lecture 5 for BGYA01

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University of Toronto Scarborough
Biological Sciences
Clare Hasenkampf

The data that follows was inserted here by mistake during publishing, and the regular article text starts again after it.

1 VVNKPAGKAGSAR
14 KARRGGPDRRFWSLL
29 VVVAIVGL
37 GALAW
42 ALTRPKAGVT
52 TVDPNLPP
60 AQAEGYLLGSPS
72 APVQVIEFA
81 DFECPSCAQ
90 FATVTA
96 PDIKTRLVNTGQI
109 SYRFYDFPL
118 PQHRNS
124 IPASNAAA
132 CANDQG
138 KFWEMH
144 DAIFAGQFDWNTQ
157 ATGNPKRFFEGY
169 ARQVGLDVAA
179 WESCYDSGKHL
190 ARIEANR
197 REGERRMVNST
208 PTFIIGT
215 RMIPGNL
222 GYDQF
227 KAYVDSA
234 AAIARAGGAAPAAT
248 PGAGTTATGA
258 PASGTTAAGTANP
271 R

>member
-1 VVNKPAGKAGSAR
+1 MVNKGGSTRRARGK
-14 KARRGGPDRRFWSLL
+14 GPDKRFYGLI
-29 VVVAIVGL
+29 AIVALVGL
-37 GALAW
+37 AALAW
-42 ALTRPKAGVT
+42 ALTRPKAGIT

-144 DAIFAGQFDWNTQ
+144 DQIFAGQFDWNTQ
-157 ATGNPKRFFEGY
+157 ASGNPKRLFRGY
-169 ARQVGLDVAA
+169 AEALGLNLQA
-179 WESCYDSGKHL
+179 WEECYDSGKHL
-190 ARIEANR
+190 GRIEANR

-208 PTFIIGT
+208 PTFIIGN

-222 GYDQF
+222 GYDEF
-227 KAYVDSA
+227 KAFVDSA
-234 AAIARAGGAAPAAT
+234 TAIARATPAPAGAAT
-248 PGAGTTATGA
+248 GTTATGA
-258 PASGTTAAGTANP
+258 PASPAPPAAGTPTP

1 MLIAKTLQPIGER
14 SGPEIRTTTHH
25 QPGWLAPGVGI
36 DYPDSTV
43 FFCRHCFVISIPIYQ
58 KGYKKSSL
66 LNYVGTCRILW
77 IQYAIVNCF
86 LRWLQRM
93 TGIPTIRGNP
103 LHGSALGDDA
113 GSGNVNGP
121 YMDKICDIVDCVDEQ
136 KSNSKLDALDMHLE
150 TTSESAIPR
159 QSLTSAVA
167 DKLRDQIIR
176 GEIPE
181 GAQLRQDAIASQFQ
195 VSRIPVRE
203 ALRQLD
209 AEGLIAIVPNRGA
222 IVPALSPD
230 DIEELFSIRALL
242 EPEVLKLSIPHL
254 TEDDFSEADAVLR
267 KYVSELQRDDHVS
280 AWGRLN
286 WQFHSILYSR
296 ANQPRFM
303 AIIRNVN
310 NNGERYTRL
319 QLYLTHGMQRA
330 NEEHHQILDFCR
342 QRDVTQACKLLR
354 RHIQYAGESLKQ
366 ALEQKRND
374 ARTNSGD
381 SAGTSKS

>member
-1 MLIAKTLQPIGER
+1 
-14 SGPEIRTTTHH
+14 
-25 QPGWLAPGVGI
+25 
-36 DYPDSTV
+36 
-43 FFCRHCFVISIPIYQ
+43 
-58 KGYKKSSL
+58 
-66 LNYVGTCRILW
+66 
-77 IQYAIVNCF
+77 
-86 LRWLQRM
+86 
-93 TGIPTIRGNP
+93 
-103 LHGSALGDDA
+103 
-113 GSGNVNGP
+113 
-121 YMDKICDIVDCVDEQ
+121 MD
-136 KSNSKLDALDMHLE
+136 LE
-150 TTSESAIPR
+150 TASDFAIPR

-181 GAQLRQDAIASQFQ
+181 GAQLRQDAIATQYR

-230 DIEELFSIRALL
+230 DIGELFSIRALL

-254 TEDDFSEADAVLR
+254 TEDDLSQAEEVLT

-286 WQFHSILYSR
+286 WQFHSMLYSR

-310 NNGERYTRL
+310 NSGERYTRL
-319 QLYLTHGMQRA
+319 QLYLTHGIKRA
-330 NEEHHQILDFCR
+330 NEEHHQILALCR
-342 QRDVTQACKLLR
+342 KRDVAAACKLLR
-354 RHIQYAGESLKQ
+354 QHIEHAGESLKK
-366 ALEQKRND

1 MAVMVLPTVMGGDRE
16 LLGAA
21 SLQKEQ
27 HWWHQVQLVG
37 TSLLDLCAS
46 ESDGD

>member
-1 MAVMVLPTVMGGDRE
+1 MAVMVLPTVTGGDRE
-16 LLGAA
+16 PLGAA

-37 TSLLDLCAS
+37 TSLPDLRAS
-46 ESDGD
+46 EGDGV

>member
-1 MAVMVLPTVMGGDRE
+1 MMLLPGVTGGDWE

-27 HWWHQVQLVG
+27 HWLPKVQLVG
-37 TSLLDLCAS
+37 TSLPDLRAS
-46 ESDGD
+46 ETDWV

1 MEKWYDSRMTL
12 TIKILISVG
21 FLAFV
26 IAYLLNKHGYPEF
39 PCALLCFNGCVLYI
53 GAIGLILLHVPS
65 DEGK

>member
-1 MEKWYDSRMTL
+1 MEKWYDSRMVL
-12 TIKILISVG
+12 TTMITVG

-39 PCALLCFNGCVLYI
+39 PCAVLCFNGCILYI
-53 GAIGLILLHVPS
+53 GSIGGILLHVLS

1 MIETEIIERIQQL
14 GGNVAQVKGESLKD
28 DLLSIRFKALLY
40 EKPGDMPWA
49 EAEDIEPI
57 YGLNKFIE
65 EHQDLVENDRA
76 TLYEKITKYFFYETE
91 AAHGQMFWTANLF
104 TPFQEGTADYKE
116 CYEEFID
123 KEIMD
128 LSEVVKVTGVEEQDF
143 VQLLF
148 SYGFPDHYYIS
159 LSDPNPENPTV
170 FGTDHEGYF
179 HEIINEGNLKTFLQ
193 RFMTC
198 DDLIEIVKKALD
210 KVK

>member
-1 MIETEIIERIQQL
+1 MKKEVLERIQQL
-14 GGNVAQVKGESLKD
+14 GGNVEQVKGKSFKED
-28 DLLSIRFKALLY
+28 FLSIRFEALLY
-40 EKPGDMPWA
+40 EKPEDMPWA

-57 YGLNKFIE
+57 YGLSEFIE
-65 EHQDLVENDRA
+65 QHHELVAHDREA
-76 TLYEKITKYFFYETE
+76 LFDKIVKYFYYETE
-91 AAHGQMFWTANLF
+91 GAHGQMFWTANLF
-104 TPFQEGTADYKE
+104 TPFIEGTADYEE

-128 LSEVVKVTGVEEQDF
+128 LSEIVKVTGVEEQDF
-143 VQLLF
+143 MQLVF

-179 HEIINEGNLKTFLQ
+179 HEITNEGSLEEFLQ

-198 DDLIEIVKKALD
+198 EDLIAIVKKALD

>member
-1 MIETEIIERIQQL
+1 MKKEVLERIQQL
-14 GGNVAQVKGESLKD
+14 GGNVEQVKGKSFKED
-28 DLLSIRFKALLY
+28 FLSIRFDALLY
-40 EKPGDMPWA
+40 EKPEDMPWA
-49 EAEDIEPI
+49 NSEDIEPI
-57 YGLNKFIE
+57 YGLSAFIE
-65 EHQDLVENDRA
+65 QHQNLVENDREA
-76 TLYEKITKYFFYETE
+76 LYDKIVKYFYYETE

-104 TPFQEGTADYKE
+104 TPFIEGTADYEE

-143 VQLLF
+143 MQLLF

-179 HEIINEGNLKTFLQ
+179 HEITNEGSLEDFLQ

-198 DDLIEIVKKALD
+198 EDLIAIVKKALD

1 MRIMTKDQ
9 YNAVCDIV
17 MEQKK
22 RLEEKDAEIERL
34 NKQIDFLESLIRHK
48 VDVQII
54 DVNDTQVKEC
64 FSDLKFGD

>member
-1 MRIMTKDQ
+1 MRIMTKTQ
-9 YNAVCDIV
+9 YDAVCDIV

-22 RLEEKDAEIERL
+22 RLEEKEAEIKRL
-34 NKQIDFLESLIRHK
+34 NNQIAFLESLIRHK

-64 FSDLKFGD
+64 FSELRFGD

Lecture 5 BGYA01 SEPT. 25, 2007 Now I want to continue our discussion of how DNA directs cellular activity. DNA does not DIRECTLY control cellular activity, instead it acts INDIRECTLY through other molecules. DNA>>>>>>>>>>RNA>>>>>>>>protein. Proteins directly affect cellular activity. transcription translation Last class we looked at how DNA is used as a template to make RNA in a process known as transcription. There are 3 major types of RNA produced by the process of transcription: transfer RNA (tRNA) - transfer RNA genes serve as the template for these ribosomal RNA (rRNA) ribosomal RNA genes serves as the template for these and messenger RNA (mRNA) genes encoding proteins serve as the temple for these. All three types of RNA are needed to make protein, but only mRNA encode the information for the sequence of the amino acids. Now that we have looked at transcription it is time to turn begin to think about how mRNA encodes the information to make protein. TRANSLATION The process of making protein is called translation. We already know that proteins are polymers, and that the monomer units are the amino acids. We already know that there are twenty different amino acids, each different amino acid with its on unique R group, (as illustrated in Table 3.2, page 43). Every different protein has its own shape, size and biological function. The size, shape, and function of each protein is determined by the amino acids that make it up. The precise order of the amino acids in the protein determines the proteins shape and function. How are the correct amino acids brought together for each specific protein? We will discovertoday that it is the order of the bases of mRNA that encodes the information for the order of amino acids of the protein. We have to see how the RNA codes for protein. Lets think a little about math and code. www.notesolution.comHow many different one nucleotide codes do we have if there are only four different bases? A U G C THERE ARE ONLY 4, one ribonucleotide codes. How many different two ribonucleotide codes can we come up with if there are only four different ribonucleotides? AA, AU, AG, AC, UA, UU, UG, UC, GA, GU, GG, GC, CA, CU, CG, CC = 16 How many different three nucleotide codes can we come up with? There are 64 different three ribonucleotide combinations. Clicker Question If the sequence of ribonucletides in a mRNA encodes the information to determine the order of the amino acids in a polypeptide, what is the simplest number of ribonucleotides that could determine the code? a) one ribonucleotide b) two ribonucleotides in a row c) three ribonucleotides in a row. ********** correct answer d) Four ribonucleotides in a row. THE G ENETIC CODE What is the genetic code? It is the order of the bases along the mature messenger RNA. And very importantly the unit of code is a TRIPLET; that is the sequence of three consecutive bases in a mRNA, constitutes one unit of code. The sequence of three consecutive bases in a mRNA molecule, coding for a specific amino acid, is called a codon. Through careful experiments, done by earlier scientists we now know exactly what three bases encode each of the different amino acids. To examine the genetic code lets look at figure 12.6, page 264. As you can see from a careful look at the table, there are 64 different possible triplet combinations of the four bases. Since there are 64 different codons and only 20 different amino acids, This means there is some redundancy in the code . In other words most amino acids are encoded by more than just one codon. This is also sometimes the degeneracy in the genetic code. The term degeneracy here means that more than one different codon is used to specify the same amino acid. So from Table 12.6 we see what the genetic code is. Please notice that most triplets encode an amino acid, but three triplets encode encode stop translation. One important codon does double duty. It encodes start translation and the aminoacid methionine. So there are 64-3= 61 codons that encode an amino acid. www.notesolution.com
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